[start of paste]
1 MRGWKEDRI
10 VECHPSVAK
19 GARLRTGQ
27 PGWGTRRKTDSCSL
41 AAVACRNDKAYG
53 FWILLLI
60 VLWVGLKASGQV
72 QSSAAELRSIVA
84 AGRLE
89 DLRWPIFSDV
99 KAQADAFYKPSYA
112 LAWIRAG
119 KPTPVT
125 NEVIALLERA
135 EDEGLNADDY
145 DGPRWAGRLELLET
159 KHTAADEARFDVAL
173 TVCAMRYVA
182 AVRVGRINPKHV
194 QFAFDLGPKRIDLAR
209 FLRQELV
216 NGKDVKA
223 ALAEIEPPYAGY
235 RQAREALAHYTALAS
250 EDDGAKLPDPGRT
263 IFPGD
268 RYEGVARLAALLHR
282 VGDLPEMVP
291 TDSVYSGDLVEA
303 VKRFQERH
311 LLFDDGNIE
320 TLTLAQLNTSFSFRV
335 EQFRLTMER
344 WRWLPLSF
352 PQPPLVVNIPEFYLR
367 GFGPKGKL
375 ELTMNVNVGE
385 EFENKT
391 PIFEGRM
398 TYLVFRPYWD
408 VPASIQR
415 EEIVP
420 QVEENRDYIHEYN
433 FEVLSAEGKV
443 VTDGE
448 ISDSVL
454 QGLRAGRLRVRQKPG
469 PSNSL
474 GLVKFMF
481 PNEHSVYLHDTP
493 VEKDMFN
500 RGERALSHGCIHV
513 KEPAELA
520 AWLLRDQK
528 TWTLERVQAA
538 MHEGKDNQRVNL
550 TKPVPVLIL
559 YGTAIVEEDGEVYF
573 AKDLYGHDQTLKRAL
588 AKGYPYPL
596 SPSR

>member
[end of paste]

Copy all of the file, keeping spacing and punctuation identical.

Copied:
1 MRGWKEDRI
10 VECHPSVAK
19 GARLRTGQ
27 PGWGTRRKTDSCSL
41 AAVACRNDKAYG
53 FWILLLI
60 VLWVGLKASGQV
72 QSSAAELRSIVA
84 AGRLE
89 DLRWPIFSDV
99 KAQADAFYKPSYA
112 LAWIRAG
119 KPTPVT
125 NEVIALLERA
135 EDEGLNADDY
145 DGPRWAGRLELLET
159 KHTAADEARFDVAL
173 TVCAMRYVA
182 AVRVGRINPKHV
194 QFAFDLGPKRIDLAR
209 FLRQELV
216 NGKDVKA
223 ALAEIEPPYAGY
235 RQAREALAHYTALAS
250 EDDGAKLPDPGRT
263 IFPGD
268 RYEGVARLAALLHR
282 VGDLPEMVP
291 TDSVYSGDLVEA
303 VKRFQERH
311 LLFDDGNIE
320 TLTLAQLNTSFSFRV
335 EQFRLTMER
344 WRWLPLSF
352 PQPPLVVNIPEFYLR
367 GFGPKGKL
375 ELTMNVNVGE
385 EFENKT
391 PIFEGRM
398 TYLVFRPYWD
408 VPASIQR
415 EEIVP
420 QVEENRDYIHEYN
433 FEVLSAEGKV
443 VTDGE
448 ISDSVL
454 QGLRAGRLRVRQKPG
469 PSNSL
474 GLVKFMF
481 PNEHSVYLHDTP
493 VEKDMFN
500 RGERALSHGCIHV
513 KEPAELA
520 AWLLRDQK
528 TWTLERVQAA
538 MHEGKDNQRVNL
550 TKPVPVLIL
559 YGTAIVEEDGEVYF
573 AKDLYGHDQTLKRAL
588 AKGYPYPL
596 SPSR

>member